Melk; de witte motor*

October 16, 2009


If you look closely at the top of the milk jug in this picture you’ll see that it has my name on it.  That is because it was delivered to me yesterday and left in the refrigerator in the farm kitchen at work as part of my new membership in a dairy.  Roald and Amelia (my employers) have been getting raw milk delivered for a while now and I just picked up on the notion a few weeks ago.  I looked up the website for the dairy and saw the picture of happy cows and my heart gave a thump.  Organic Valley may be a coop and Wisconsin based and those are both very good things but … how can it compare with un-homogenized milk delivered in a glass jar right to “my” refrigerator by a nice guy named John?  So … I signed myself right up and got my first delivery on Thursday.  What with the membership starting fee and buying four jars as well as the week’s gallon costs me $25 but I’m totally happy with the price.  Especially since I’ve already begun turning it into value added product.  I rushed home from work last night and tried making my own yogurt for the first time, with pretty reasonable success!  And after this my weekly rate will only be $7 a gallon.  Turning half of it into yogurt, separating off cream for quiche and baking, and having out-of-this-world hot cocoa all the time will make that seven dollars very well spent.  I want to try my hand at making buttermilk (which I use regularly in my pancakes) next but have thus far been foiled by the lack of active-culture buttermilk at the coop.  I need something to start with.

The source of my inspiration is partly the milk itself and partly this book, which I found by searching “raw milk” in the card catalog at the library.  Its such a find I’ll be renewing it till I can’t and may have to shell out for my own copy eventually.  Aside from a fascinating, and very scholarly, discussion of the history of milk and dairy products in this country, the author, Anne Mendelson includes 120 recipes for milk.  Some of which are cream of x soup but many of which are instructions for how to create yogurt, butter, whipped cream, ice cream, sour cream, butter milk and various soft cheese items from straight up milk.  This review faults the book for basing so many recipes on raw or at least homogenized milk.  It may be a problem for some people but as that’s exactly what I now have on hand I’m thrilled. I’ll be reporting on my milk experiments as they proceed.  Wish me luck.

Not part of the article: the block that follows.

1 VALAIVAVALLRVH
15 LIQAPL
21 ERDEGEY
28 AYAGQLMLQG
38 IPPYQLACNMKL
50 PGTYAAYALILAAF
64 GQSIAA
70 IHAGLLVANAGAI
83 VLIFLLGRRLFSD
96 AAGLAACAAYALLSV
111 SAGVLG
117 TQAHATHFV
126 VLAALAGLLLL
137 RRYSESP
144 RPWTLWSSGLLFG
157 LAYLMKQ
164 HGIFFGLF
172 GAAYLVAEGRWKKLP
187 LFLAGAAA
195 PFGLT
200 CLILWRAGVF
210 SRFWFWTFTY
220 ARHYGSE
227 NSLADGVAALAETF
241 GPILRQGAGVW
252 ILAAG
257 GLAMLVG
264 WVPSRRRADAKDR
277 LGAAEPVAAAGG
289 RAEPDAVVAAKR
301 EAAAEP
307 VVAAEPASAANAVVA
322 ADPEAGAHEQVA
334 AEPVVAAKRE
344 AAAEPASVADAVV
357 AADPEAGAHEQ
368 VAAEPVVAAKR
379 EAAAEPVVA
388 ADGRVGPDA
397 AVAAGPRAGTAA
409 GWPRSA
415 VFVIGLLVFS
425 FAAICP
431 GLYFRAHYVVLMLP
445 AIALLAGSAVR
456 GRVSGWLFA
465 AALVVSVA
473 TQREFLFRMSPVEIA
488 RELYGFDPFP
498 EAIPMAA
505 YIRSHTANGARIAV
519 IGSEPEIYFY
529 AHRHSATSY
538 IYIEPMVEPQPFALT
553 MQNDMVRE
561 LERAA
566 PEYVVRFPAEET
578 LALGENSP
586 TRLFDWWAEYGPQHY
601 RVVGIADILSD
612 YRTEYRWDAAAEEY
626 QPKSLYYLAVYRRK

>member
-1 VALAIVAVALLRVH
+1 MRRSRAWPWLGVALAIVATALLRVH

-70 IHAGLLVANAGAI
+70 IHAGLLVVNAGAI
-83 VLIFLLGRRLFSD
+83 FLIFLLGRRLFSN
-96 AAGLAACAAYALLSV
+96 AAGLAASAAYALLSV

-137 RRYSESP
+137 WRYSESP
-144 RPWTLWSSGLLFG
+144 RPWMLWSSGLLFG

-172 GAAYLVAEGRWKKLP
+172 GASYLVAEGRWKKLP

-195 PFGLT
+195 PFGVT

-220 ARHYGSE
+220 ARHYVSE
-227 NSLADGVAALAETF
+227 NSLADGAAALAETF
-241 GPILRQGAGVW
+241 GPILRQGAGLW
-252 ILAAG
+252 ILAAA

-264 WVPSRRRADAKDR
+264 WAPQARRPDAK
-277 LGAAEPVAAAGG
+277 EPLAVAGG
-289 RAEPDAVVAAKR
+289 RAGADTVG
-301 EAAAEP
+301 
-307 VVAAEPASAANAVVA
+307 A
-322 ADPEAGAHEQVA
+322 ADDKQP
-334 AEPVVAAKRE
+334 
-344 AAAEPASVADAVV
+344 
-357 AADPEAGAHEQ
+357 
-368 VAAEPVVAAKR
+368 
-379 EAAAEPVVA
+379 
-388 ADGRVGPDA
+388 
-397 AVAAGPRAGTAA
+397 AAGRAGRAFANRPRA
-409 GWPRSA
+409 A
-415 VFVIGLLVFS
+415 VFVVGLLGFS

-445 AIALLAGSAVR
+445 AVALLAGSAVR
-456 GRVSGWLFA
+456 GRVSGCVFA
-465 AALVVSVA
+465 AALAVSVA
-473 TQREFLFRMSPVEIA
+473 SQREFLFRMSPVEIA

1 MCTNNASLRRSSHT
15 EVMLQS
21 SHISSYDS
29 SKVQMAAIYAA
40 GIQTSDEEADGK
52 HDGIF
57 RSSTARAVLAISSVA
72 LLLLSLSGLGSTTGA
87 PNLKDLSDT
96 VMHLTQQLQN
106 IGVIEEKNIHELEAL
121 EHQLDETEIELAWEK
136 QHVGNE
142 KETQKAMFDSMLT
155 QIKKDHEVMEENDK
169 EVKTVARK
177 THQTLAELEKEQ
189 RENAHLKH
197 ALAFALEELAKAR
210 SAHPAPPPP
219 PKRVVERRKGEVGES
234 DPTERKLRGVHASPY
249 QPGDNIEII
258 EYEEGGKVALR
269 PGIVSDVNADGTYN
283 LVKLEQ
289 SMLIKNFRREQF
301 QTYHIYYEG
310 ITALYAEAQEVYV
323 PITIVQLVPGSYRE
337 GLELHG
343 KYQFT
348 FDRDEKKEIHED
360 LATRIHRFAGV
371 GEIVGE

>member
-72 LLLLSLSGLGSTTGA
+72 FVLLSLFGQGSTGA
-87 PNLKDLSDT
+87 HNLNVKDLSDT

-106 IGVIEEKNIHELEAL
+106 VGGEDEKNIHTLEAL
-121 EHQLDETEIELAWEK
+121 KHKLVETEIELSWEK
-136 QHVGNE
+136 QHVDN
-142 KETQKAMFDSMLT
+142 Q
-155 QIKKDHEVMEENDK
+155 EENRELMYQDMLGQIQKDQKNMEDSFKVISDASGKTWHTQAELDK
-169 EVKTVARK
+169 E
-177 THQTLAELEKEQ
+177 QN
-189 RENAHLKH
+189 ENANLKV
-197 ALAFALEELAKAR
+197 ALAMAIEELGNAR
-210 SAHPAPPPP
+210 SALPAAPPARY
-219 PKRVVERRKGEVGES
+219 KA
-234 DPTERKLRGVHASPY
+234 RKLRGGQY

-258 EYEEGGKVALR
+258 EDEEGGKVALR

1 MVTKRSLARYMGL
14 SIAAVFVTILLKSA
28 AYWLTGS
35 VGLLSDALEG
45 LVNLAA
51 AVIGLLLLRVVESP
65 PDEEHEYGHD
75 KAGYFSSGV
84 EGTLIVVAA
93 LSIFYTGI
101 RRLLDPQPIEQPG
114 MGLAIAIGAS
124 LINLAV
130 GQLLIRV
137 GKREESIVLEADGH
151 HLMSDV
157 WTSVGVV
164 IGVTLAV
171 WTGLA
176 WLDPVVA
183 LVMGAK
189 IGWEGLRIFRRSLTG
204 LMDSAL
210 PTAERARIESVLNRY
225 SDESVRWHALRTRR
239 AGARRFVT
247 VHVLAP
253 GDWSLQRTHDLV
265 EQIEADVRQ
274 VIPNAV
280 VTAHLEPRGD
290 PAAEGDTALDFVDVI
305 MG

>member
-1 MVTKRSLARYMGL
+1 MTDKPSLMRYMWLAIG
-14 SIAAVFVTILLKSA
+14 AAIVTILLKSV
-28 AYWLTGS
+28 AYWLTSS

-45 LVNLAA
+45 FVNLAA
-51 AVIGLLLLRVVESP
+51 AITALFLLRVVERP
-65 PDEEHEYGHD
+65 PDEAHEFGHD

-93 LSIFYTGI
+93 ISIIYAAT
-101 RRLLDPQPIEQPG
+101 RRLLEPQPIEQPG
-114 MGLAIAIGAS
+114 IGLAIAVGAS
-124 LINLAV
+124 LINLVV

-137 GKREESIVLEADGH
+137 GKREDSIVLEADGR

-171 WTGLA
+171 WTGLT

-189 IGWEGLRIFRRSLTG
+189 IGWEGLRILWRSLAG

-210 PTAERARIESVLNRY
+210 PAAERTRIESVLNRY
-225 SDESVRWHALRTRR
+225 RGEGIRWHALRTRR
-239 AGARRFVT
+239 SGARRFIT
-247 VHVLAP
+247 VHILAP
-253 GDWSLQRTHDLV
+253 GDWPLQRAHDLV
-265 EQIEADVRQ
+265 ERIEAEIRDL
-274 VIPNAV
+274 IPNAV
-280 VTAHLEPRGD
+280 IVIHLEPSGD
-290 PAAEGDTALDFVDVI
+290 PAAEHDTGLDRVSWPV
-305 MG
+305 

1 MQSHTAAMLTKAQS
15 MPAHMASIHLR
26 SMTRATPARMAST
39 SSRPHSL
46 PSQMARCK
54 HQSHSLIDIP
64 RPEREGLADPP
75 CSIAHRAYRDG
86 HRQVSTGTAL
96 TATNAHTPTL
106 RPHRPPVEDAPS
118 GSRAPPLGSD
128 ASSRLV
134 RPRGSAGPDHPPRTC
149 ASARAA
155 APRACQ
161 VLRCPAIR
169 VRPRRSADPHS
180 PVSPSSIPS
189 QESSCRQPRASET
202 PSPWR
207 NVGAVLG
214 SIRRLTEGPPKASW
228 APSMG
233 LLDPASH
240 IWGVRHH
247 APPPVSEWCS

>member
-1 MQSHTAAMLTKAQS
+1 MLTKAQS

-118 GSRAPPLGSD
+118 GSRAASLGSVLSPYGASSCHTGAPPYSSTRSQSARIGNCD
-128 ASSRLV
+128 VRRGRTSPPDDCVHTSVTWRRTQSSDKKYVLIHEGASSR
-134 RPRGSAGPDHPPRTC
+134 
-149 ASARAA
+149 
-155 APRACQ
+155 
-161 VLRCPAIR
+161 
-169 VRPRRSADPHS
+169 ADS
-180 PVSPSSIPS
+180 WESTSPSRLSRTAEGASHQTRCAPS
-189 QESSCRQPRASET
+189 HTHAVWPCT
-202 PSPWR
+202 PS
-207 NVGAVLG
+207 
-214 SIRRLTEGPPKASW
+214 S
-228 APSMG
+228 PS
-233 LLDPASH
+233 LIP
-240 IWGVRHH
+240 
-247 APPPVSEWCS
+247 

*this was an ad campaign for Milk in the Netherlands during my early childhood.  I don’t know if I remember the jingle myself or if I just remember my mother’s repetitions of it as is true of a number of advertising jingles from her childhood that are permanently stuck in my head.  Translated it says: Milk; the white motor.  Fuel might be a better metaphor but we won’t quibble.


One Response to “Melk; de witte motor*”

  1. […] Why, you ask.  To tell Wisconsin what kind of milk I drink.  For those of you not following the Raw Milk legislation in Wisconsin, Governor Doyle vetoed the bill.  This is a bill that I’ve been watching closely since its […]

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